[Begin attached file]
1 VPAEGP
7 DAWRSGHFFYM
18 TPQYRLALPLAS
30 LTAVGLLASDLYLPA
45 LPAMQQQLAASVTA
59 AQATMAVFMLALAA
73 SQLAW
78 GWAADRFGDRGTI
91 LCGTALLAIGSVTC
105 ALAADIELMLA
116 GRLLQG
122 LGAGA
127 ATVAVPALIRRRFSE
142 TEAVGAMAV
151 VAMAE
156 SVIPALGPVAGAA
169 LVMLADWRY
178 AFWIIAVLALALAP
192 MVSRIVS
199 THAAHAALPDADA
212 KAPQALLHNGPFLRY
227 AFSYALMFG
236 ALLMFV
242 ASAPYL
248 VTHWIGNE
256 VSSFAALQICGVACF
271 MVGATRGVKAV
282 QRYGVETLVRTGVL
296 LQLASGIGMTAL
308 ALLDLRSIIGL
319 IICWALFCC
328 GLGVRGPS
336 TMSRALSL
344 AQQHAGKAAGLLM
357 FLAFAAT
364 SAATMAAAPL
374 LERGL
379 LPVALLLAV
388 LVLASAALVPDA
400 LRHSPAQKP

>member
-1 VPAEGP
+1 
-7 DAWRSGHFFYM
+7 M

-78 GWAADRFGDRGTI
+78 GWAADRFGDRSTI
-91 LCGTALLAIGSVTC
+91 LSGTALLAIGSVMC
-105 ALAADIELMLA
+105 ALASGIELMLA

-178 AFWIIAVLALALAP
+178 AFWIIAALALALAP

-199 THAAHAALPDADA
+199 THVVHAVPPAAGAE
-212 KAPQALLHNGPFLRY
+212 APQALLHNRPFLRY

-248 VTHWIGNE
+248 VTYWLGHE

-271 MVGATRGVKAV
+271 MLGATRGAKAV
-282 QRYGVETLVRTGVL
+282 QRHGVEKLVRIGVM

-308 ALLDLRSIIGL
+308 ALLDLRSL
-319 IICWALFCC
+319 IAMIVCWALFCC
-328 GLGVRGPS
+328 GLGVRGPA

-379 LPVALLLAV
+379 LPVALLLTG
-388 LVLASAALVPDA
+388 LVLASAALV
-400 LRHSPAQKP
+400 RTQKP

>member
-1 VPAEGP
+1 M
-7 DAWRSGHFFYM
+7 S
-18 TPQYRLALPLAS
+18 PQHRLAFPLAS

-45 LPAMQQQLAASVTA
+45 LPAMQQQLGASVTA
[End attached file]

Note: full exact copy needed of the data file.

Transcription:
1 VPAEGP
7 DAWRSGHFFYM
18 TPQYRLALPLAS
30 LTAVGLLASDLYLPA
45 LPAMQQQLAASVTA
59 AQATMAVFMLALAA
73 SQLAW
78 GWAADRFGDRGTI
91 LCGTALLAIGSVTC
105 ALAADIELMLA
116 GRLLQG
122 LGAGA
127 ATVAVPALIRRRFSE
142 TEAVGAMAV
151 VAMAE
156 SVIPALGPVAGAA
169 LVMLADWRY
178 AFWIIAVLALALAP
192 MVSRIVS
199 THAAHAALPDADA
212 KAPQALLHNGPFLRY
227 AFSYALMFG
236 ALLMFV
242 ASAPYL
248 VTHWIGNE
256 VSSFAALQICGVACF
271 MVGATRGVKAV
282 QRYGVETLVRTGVL
296 LQLASGIGMTAL
308 ALLDLRSIIGL
319 IICWALFCC
328 GLGVRGPS
336 TMSRALSL
344 AQQHAGKAAGLLM
357 FLAFAAT
364 SAATMAAAPL
374 LERGL
379 LPVALLLAV
388 LVLASAALVPDA
400 LRHSPAQKP

>member
-1 VPAEGP
+1 
-7 DAWRSGHFFYM
+7 M

-78 GWAADRFGDRGTI
+78 GWAADRFGDRSTI
-91 LCGTALLAIGSVTC
+91 LSGTALLAIGSVMC
-105 ALAADIELMLA
+105 ALASGIELMLA

-178 AFWIIAVLALALAP
+178 AFWIIAALALALAP

-199 THAAHAALPDADA
+199 THVVHAVPPAAGAE
-212 KAPQALLHNGPFLRY
+212 APQALLHNRPFLRY

-248 VTHWIGNE
+248 VTYWLGHE

-271 MVGATRGVKAV
+271 MLGATRGAKAV
-282 QRYGVETLVRTGVL
+282 QRHGVEKLVRIGVM

-308 ALLDLRSIIGL
+308 ALLDLRSL
-319 IICWALFCC
+319 IAMIVCWALFCC
-328 GLGVRGPS
+328 GLGVRGPA

-379 LPVALLLAV
+379 LPVALLLTG
-388 LVLASAALVPDA
+388 LVLASAALV
-400 LRHSPAQKP
+400 RTQKP

>member
-1 VPAEGP
+1 M
-7 DAWRSGHFFYM
+7 S
-18 TPQYRLALPLAS
+18 PQHRLAFPLAS

-45 LPAMQQQLAASVTA
+45 LPAMQQQLGASVTA